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This is a neat little story, beautifully acted by Susannah York and John Castle as the middle-aged couple who meet and fall in love. Unfortunately, the past returns to haunt them both and the ending comes as quite a shock. If it's shown again on TV, try and catch it.
Every once in a while, you find something competently done on TeeVee.
In this case, that excludes the story, which is pretty much without value. I suppose it was worth while in the original, where the book would allow all sorts of internal weaving of conflict and confusion.
The story is simply of a man who is haunted by an episode of his past: a woman he fell in love with, who left him and who he tried to kill.
He is now retired, comes back to the city of the event under an assumed name and has an affair with a widowed neighbor played by Susanna York. She is our designated watcher. There are some mild, ineffectual insights.
What's competent is how the writer and director chose to handle this altogether unengaging material. It seems to have been filmed only because TeeVee has this huge hole to be filled and the producers had the rights to every Rendell piece and were determined to film them all no matter what.
What's been done is to emphasize the architecture, and the notion of story in architecture. There are two architectural locations. One is a cathedral. York's character is a volunteer worker there. For years she has been quietly writing about the place, describing the stories in the fabric of the place from the perspective of those who built it. We are presented with this edifice visually as if it were a character. Doorways have significance. Passages and niches are not exploited well, but they are exploited. Clearly, the director wants us to conflate the magic of the place with the grinding fate that drives the story.
The York character is fascinated by one of those carved sepulchers that features a knight and his love. They are depicted holding hands. This is woven into the story several ways: visually, by explanation, in her writings and by a rather engaging Larkin poem.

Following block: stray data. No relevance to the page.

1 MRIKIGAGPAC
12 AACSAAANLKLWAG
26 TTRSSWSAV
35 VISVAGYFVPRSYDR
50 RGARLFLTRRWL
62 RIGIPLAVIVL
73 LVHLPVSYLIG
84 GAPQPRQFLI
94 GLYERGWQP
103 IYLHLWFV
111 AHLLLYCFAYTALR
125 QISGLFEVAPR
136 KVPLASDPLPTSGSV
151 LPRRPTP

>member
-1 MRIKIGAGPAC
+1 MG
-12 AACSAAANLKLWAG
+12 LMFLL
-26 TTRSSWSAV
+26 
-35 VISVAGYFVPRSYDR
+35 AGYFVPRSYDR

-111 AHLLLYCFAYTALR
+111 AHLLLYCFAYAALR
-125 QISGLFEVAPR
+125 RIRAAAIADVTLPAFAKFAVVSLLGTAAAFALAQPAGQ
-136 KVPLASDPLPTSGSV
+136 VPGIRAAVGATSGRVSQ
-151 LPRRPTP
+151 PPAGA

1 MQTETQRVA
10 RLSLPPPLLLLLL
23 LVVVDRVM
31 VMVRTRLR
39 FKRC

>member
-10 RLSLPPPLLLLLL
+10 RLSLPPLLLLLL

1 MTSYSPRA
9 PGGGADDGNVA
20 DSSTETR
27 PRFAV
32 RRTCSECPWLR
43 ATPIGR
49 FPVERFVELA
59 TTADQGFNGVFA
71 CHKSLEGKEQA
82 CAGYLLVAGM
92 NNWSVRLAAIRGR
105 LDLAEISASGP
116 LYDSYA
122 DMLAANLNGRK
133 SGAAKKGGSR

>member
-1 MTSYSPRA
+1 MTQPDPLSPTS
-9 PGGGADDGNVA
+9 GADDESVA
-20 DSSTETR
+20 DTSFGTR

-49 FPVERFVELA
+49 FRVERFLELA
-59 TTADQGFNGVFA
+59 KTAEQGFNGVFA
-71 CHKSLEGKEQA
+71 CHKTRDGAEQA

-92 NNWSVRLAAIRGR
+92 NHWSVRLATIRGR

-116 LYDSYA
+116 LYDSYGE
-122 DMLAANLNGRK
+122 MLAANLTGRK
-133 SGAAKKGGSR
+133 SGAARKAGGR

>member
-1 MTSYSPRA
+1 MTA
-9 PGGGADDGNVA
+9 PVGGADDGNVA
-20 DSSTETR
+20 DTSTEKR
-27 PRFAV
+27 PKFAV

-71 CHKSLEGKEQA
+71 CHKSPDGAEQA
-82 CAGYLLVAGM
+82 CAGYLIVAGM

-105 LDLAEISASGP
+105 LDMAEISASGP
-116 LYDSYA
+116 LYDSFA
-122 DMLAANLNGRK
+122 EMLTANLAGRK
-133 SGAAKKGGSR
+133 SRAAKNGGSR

The other architectural setting is the fellow's new house, which faces that of the York character. These two houses are faux Tudor style with massive arrays of windows facing each other. One can look from one house to the other and see most of what's inside, and nearly all comings and goings. I think the houses would be failures as houses, but as descriptive stages, they are a lucky find. These two settings: the houses and the cathedral, are pretty much it, just as the two characters are.
York's placement in the thing is a matter of genius. If you cannot recall, she was something of a phenomenon for a few years in the 60s and early seventies. She was extremely effective and affecting "They Shoot Horses," and then she faded quickly, working constantly but in third rate TeeVee. Here she plays someone that evokes and carries agency from the past, a ghost from the past.
Its linked to exuberant sex on both sides. Its linked (with songs from the era) to when she was sexually powerful.
To my mind, I would rather have something like this: a powerfully, intelligent presentation of thin material than cinematically and theatrically incompetent shaping of potentially promising material.
Ted's Evaluation -- 2 of 3: Has some interesting elements.
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